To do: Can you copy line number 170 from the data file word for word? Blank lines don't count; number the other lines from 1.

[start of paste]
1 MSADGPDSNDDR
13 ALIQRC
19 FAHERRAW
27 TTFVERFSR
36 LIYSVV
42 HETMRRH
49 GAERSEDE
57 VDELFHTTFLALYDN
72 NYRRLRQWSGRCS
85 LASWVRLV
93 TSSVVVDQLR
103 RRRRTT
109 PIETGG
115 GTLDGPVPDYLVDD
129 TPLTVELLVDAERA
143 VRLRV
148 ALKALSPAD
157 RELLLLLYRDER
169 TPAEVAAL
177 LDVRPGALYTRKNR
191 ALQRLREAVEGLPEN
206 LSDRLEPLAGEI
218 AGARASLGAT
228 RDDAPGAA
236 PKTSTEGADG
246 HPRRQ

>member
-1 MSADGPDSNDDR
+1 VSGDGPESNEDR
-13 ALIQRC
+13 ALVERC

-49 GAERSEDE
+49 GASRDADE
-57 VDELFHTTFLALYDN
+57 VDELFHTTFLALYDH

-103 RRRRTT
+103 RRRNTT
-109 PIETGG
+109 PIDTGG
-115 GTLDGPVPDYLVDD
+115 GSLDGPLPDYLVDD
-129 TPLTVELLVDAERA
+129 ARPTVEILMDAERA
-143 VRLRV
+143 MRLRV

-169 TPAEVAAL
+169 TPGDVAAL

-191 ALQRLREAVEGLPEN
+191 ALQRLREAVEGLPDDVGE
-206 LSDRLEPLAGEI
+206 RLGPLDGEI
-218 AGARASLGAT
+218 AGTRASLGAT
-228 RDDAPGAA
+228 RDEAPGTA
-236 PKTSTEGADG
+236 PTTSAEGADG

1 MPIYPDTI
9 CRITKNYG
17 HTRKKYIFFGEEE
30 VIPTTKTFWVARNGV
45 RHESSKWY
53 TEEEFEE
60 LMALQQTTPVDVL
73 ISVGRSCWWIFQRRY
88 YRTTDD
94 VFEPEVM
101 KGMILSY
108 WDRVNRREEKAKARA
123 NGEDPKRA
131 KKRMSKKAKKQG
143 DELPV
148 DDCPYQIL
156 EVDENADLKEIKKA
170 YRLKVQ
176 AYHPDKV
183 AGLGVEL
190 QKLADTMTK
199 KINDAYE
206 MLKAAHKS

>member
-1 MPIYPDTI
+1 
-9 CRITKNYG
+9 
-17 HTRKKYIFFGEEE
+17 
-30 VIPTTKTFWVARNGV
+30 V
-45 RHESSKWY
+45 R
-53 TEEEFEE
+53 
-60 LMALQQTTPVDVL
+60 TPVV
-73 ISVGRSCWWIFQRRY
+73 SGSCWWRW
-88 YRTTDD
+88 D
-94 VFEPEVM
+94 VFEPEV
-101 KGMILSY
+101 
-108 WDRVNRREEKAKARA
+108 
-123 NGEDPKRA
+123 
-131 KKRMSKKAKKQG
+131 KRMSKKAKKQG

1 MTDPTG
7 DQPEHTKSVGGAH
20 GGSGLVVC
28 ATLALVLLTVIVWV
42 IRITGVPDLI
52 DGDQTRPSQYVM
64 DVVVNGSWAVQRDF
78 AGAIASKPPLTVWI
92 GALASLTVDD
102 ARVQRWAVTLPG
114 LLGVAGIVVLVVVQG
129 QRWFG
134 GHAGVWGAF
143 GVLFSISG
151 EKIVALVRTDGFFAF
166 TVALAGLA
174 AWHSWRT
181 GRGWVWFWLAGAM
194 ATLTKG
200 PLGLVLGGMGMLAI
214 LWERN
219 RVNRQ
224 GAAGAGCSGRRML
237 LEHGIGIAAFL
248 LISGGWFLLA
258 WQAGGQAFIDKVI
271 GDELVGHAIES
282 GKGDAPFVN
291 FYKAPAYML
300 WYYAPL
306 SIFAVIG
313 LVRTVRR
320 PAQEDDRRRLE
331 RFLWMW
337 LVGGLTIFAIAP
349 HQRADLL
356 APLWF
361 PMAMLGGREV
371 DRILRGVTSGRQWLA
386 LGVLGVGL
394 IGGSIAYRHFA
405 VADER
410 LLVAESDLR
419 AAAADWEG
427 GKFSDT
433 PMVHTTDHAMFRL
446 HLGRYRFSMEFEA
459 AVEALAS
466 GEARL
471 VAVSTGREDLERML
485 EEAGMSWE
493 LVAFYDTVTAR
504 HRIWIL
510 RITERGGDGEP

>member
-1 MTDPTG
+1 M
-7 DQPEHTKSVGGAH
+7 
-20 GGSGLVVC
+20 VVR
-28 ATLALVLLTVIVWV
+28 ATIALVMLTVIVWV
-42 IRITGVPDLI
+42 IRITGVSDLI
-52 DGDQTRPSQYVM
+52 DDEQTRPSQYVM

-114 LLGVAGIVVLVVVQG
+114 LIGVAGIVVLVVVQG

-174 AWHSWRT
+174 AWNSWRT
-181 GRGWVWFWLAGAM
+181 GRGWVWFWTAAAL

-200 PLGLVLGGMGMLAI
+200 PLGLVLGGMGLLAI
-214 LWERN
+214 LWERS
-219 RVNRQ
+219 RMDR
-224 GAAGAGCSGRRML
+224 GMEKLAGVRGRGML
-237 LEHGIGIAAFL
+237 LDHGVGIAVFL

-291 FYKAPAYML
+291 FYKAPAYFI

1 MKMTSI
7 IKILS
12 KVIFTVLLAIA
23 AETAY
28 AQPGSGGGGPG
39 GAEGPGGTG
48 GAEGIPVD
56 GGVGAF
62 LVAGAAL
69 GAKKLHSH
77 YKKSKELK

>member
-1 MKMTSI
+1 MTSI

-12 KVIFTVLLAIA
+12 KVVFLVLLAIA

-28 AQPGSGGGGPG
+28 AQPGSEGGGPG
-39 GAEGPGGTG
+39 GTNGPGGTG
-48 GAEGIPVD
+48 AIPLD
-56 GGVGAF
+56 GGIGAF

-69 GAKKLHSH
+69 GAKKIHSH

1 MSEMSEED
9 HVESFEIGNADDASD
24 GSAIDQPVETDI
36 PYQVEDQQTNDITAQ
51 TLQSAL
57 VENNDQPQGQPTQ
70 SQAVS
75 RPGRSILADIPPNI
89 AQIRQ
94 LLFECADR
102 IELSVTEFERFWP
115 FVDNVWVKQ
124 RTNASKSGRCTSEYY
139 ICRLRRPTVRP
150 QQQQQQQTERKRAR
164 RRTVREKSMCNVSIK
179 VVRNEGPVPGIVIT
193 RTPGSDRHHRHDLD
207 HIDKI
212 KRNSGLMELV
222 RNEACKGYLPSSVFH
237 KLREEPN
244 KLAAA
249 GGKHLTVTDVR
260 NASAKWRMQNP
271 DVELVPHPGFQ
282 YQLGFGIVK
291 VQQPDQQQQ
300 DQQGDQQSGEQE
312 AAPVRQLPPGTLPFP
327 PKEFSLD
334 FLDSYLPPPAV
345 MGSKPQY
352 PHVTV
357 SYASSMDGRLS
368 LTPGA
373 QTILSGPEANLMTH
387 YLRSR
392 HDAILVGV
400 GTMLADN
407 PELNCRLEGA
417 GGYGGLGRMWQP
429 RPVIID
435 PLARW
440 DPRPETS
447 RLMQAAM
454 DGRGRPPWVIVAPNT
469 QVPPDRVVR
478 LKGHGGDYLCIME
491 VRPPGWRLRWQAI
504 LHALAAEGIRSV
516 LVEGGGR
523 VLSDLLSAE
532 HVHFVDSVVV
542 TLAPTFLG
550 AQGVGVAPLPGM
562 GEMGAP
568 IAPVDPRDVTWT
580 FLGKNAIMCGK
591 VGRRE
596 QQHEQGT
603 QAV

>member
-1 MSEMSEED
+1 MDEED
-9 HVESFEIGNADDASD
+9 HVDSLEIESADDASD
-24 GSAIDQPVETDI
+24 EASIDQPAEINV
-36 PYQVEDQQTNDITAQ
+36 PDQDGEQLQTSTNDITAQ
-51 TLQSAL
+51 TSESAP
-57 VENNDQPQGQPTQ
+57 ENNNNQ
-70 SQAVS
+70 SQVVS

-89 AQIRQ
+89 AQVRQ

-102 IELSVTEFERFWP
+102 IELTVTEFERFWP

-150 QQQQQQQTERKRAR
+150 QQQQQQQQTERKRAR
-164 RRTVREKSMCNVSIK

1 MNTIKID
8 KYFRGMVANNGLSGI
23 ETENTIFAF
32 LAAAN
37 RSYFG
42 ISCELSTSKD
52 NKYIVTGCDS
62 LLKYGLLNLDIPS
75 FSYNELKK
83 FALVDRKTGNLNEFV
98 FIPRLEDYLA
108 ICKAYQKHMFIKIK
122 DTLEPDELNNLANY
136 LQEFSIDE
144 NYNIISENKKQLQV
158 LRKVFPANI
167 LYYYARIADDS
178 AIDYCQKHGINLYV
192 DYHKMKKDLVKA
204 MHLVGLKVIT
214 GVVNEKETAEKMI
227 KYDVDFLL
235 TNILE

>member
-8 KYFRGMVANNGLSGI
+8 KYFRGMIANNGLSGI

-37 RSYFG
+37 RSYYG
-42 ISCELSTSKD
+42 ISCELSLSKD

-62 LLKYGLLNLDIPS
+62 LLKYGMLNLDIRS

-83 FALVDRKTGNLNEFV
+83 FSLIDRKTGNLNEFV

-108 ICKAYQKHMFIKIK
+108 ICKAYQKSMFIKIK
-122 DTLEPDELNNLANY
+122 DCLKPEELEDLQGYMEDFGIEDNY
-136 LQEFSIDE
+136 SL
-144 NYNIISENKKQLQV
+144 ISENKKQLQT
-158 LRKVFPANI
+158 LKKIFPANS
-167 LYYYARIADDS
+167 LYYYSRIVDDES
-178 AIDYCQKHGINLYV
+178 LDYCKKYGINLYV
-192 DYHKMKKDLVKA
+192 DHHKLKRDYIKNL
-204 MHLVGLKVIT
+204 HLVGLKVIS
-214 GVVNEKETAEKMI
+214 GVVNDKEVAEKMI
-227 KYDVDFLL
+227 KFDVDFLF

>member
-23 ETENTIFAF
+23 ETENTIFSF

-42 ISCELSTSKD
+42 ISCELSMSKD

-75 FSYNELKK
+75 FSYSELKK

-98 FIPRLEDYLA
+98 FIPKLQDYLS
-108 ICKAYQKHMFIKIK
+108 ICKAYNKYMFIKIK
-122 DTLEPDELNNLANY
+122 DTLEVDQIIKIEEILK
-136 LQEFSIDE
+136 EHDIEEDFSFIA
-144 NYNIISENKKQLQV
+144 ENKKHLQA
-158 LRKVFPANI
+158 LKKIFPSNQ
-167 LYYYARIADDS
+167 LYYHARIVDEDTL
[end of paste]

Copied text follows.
+20 VVR